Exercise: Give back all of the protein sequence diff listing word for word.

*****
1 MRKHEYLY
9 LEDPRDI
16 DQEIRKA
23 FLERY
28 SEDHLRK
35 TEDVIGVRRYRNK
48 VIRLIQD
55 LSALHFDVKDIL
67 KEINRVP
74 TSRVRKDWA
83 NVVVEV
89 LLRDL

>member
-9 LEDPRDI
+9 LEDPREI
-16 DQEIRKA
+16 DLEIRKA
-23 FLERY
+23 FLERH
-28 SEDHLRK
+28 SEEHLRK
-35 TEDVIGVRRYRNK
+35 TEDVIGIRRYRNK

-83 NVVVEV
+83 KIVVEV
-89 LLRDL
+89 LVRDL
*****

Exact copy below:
1 MRKHEYLY
9 LEDPRDI
16 DQEIRKA
23 FLERY
28 SEDHLRK
35 TEDVIGVRRYRNK
48 VIRLIQD
55 LSALHFDVKDIL
67 KEINRVP
74 TSRVRKDWA
83 NVVVEV
89 LLRDL

>member
-9 LEDPRDI
+9 LEDPREI
-16 DQEIRKA
+16 DLEIRKA
-23 FLERY
+23 FLERH
-28 SEDHLRK
+28 SEEHLRK
-35 TEDVIGVRRYRNK
+35 TEDVIGIRRYRNK

-83 NVVVEV
+83 KIVVEV
-89 LLRDL
+89 LVRDL